To make a good career, we start diving into lot of technical books since our early 20s. Some books we read over and over because either we fail to understand their content first few times or the concept itself is so intriguing that you want to refresh your memories with it every few years. For me, few of such books (among many others) are the dragon book on Compilers or the fat CLRS algorithms book. Every time I read it, I understand some of the much more deeper concept that I failed to understand in my previous attempts. In my profession, I often face a situation where I need to go back and read about things that can be well explained in those books than searching on internet.
But, when it comes to reading the non-technical books, it is a different story. As a kid, I never read anything outside schoolbooks, except some comics in summer. Reading novels was not even remotely in my thought. It took me 23 years to take the first novel, Dan Brown’s Da Vinci Code in my hand. The thriller novel was no doubt a very interesting book to read and I sat for hours reading it to complete. Over the period of years, I developed a hobby to read more books, however the book category that I got interested in turned out very different than my first non-technical book. I got interested in reading nonfiction books and here, I would like to describe some of my favorite ones I read so far.
The Story of My Experiments with Truth
An autobiography of Mahatma Gandhi by far is the best book I have ever read and most likely it will be my favorite in future. This book is part of curriculum (or at least it used to be) in many school districts of India to teach students the values and principles of one of the greatest spiritual soul that existed in the world. It might be hard to follow his principles for many of us, but I think there are many takeaways from this book that everyone can apply in their life and see benefit out of it. The book describes the childhood of Mohandas Gandhi, his personal struggle in controlling his thoughts as well as the freedom struggle that he led in South Africa and India to bring justice to the underprivileged. The book covers his life journey until 1921 after which he cites “My life from this point onward had been so public that there is hardly anything about it that people do not know”. I still recall one of the chapter in which he describes a very personal incident of him (and honestly I was astonished with the courage anyone would have to describe it in his/her autobiography) where he preferred his desire to spend some intimate time with his wife instead of massaging his old father who passes away while he was in bedroom. This incident led him to eventually practice abstinence.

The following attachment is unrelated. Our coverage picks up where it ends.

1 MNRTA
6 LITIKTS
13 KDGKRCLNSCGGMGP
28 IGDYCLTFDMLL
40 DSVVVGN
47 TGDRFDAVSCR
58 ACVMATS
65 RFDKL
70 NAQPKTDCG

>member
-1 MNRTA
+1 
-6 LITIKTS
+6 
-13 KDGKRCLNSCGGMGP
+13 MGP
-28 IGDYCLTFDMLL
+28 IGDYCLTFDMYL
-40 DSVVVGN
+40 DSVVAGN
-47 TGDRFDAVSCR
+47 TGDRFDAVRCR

If you want to know what it takes to be successful, or looking for something motivational, “Steve Jobs” is the book you should pick. Highly inspirational, this book starts with childhood days of Steve Jobs, how he was adopted, his schooling and drop out, his India tour and his love for computers which led in building the Apple I. It describes incident where he was fired from Apple and how he took that opportunity to build NeXt and Pixar, followed by his return to the Apple. The book teaches us how you need to envision and realize a bright future of technology industry. It teaches us the design principles and high expectation that Steve had, to deliver one of the finest and most polished products that were sold in any industry. Since the book is written after conducting more than forty interviews with Steve Jobs over two years, Walter Isaacson does a great job in capturing some of the dialogues of various instances between Steve and his colleagues with whom he built Mac, Pixar and iPhone.
A Brief History Of Time
If you want to understand complex physics concepts in easy to understand language, “A Brief History of Time” is the book to read. Renowned physicist Stephen Hawking talks about basic concepts of space and time, building blocks of Universe, Time Travel, Black Holes, and the Big Bang theory in simple, non-technical terms. Once you read this book, it is fascinating to realize that you will understand all these things without seeing any physics equation. This short book of approximately 250 pages has only a single equation “E = mc2”. Major theories like “general relativity” and “quantum mechanics” are well explained that even a 7th grader can understand. A highly recommended book to brush up your physics concepts and can be completed over the weekend.
The Geek Atlas